A second negative factor has been renewed tensions between Iran and the United States. The adoption by the Donald Trump administration of a “maximum pressure policy” against Iran sharply exacerbated strained relations along the Tehran-Washington axis, which indirectly impacted Iran’s SCO membership prospects. When unilateral US sanctions replaced UN sanctions against Iran, many SCO members worried that a new confrontation between Iran and the United States would spread to their region. Although US-Russian and US-Chinese relations are not exactly warm either, and presumably Moscow (and perhaps also Beijing) wants to show Washington that they and their international partners/allies cannot be so easily isolated, that attitude was pointedly never adopted by the collective membership of the SCO. Rather, the SCO, as a regional organization, has during the last two decades pursued “inward-looking policies” and shown no practical willingness to confront the US or the North Atlantic Treaty Organization (NATO). In this regard, the SCO had no reaction to Russian military interventions in Georgia (2008), Ukraine (2014) and Syria (2015), demonstrating no ambitions of becoming a “NATO of the East” or a “New Warsaw Pact” supportive of the geopolitical initiatives of its leading members. Indeed, the SCO approved two procedures for granting membership to new states in Tashkent (2010) and Dushanbe (2014) that specifically impeded any applicant country currently under UN Security Council sanctions. The unilateral US sanctions reapplied in recent years, especially those on Iran’s banking system, likely had the same effect and additionally prevented the Islamic Republic from expanding economic and trade relations with the other SCO members.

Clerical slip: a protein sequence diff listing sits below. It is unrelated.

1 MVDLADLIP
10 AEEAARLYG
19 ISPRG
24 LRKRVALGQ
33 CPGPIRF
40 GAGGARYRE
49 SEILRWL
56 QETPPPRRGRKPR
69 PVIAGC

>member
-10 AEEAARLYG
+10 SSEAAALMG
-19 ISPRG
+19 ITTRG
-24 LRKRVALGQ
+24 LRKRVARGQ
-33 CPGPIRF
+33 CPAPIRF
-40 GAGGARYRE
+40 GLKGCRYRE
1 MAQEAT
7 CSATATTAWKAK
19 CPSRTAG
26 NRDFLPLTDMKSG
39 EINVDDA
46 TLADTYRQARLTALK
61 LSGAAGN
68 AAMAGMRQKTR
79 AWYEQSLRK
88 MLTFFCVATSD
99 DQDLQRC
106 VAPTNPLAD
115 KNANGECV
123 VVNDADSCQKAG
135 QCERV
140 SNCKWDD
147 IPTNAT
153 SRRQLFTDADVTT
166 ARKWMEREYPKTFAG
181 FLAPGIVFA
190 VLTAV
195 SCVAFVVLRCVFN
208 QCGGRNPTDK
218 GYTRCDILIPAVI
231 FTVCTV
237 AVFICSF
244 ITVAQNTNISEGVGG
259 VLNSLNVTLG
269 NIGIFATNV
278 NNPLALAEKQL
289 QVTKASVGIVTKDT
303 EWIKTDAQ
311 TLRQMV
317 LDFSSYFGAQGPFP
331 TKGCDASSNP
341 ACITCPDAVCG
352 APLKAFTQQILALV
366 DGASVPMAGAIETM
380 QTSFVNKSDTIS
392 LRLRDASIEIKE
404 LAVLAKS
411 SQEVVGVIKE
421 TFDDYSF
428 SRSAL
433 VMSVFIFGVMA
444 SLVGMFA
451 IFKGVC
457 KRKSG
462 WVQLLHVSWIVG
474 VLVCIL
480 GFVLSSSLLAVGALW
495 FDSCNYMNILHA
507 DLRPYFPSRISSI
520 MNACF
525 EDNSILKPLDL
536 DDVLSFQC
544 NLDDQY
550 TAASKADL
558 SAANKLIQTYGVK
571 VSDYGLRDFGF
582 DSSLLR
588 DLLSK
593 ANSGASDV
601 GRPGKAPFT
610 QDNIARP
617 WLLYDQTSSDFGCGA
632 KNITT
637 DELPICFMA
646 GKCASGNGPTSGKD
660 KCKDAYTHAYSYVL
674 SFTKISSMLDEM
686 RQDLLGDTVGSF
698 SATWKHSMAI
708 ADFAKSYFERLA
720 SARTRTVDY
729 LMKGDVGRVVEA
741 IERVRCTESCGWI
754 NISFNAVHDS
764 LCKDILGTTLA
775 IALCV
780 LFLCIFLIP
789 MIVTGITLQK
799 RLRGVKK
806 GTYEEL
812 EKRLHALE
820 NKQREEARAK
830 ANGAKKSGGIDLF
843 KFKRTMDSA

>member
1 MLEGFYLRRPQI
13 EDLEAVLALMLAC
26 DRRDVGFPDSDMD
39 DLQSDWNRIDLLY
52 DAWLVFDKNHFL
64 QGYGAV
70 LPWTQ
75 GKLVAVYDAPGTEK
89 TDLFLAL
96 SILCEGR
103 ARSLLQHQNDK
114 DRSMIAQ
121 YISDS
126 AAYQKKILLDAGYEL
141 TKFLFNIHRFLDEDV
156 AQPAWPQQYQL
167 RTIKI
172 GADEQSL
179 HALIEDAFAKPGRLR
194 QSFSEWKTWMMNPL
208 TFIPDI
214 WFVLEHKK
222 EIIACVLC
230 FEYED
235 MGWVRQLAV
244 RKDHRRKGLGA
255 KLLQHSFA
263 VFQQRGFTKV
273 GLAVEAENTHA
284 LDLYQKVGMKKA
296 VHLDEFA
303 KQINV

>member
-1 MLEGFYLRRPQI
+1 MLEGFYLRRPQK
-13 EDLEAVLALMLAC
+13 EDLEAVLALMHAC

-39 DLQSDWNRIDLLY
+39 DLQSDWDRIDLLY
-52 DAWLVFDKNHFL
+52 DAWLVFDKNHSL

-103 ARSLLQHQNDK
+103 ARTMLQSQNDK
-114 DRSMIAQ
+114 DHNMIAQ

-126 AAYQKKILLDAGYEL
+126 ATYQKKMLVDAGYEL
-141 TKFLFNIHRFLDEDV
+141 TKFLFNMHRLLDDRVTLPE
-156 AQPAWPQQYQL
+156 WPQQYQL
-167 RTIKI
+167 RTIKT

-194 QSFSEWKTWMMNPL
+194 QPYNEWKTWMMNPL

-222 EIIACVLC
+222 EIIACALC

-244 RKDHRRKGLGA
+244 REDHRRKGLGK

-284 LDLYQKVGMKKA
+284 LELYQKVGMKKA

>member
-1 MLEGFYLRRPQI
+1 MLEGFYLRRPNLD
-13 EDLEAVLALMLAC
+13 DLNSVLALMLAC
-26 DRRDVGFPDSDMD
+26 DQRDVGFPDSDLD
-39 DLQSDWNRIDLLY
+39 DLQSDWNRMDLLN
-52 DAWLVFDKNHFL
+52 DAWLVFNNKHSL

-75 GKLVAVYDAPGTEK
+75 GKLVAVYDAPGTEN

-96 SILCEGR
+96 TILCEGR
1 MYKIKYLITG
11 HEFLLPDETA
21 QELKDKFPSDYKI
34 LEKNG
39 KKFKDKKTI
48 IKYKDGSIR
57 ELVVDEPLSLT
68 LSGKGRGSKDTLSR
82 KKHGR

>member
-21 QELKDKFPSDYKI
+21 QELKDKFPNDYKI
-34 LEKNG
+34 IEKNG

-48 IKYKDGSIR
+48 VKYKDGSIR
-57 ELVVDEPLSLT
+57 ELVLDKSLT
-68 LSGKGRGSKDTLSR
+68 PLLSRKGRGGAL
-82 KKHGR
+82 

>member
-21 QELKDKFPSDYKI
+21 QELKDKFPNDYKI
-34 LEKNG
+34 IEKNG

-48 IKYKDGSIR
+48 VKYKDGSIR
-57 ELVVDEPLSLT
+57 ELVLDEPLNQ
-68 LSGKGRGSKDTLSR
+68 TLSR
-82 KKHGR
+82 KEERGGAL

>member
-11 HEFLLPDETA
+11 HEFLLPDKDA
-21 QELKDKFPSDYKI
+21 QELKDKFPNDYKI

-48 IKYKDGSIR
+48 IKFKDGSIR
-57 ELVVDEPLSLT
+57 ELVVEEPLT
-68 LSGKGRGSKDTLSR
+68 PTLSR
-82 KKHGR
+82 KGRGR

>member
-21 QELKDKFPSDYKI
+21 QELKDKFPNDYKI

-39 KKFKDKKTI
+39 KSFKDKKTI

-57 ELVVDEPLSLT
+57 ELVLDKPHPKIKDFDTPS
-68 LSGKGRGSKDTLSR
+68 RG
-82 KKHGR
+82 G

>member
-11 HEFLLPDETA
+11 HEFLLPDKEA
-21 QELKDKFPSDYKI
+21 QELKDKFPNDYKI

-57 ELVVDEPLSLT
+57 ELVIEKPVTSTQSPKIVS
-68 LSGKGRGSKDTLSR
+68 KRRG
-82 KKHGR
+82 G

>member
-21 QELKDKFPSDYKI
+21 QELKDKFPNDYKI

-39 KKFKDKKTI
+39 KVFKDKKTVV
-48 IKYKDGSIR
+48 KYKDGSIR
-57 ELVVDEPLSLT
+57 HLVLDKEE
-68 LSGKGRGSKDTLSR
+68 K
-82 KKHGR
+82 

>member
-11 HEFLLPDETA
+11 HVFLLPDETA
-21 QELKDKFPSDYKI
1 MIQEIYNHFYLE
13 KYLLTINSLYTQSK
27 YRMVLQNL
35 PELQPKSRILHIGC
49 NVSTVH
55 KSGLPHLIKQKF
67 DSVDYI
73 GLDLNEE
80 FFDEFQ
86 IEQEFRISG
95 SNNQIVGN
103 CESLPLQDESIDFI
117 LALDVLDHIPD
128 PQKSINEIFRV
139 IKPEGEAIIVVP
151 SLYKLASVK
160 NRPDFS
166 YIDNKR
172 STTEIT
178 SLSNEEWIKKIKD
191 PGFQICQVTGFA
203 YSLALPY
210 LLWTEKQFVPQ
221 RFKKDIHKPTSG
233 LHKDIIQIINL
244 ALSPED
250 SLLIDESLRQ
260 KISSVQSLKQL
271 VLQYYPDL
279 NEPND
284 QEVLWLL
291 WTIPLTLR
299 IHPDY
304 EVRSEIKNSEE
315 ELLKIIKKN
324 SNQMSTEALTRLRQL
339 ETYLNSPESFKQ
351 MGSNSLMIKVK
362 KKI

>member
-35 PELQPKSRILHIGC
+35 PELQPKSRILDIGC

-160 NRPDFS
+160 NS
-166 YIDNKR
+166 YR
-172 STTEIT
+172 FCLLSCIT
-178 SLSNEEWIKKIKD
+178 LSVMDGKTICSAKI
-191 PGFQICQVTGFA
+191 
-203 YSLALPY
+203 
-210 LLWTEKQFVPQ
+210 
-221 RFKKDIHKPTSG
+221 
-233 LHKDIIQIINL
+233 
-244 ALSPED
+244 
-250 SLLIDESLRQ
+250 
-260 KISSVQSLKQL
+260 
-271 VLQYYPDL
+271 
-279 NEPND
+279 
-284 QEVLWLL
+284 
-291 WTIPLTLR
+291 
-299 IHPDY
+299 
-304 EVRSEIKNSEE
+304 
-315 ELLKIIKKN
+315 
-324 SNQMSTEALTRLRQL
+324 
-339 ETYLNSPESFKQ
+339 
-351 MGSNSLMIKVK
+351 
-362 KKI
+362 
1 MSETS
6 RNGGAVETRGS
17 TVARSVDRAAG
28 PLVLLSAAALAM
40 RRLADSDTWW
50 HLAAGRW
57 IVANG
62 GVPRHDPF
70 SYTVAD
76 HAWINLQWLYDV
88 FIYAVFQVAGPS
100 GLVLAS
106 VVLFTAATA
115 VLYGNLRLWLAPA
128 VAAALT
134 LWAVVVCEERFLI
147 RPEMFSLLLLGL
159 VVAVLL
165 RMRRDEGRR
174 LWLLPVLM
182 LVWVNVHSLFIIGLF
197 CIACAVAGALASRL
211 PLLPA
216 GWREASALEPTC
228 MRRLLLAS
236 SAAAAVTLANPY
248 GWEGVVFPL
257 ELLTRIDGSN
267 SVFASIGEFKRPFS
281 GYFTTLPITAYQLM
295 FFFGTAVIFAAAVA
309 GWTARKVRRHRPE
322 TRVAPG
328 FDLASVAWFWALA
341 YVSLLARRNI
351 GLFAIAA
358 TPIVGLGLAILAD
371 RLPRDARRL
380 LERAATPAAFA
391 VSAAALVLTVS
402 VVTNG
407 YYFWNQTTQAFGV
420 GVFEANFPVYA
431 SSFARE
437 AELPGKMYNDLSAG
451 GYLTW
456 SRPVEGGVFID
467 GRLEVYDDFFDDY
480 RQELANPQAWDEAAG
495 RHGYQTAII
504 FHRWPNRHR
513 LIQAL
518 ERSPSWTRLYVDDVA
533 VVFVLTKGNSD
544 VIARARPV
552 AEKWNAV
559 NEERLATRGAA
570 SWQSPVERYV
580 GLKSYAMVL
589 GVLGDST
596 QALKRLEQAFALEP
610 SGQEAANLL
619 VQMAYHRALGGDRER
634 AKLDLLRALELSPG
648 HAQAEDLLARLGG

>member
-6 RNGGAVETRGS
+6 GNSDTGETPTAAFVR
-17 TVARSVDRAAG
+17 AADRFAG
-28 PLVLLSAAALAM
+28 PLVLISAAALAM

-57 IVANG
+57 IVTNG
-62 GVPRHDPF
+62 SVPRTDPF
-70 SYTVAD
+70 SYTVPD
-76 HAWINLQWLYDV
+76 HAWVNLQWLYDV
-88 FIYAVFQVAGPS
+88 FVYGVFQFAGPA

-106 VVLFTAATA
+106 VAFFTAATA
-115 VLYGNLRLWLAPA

The third main obstacle to Iranian membership in the organization has been China’s own ambiguous position. Unlike Moscow, Beijing has been cagey regarding whether or not it supports Tehran’s full membership in the SCO. Admitting Iran as a full member carries certain implications for Beijing’s diplomatic relationships around the world that it is not ready to face. Instead, China may want to wait for a better time, when US sanctions end and Saudi-Iranian ties shift to a more positive track (The Globe Post, June 27, 2019). On June 24, 2020, the governments of Tehran and Beijing signed a draft agreement laying out the framework for the “Iran-China 25-year Cooperation Program.” And although the joint presidential statement on this draft agreement specifically declares that China “supports Iran’s application for full membership of the Organization” (President.ir, accessed November 30, 2020), it is unclear what (if anything) the full 18-page document may say on the matter of SCO accession.

Generally, it seems that Iran has a difficult path ahead to join the eight-member Eurasian bloc. A de-escalation of tensions between Iran and the United States under the next administration and at least a partial lifting of unilateral US sanctions may facilitate Tehran’s efforts to join the SCO—so long as this is also accompanied by an improvement in Iranian-Tajikistani bilateral relations. If Iran succeeds in changing its status from observer to full member, it will represent the first success of the Islamic Republic in joining a regional collective security bloc after Tehran exited from the Central Treaty Organization (CENTO) in 1979. And in turn, Iran’s accession will effectively expand the SCO’s geographic influence from Eurasia to the Middle East.

This article was originally published by The Jamestown Foundation’s Eurasia Daily Monitor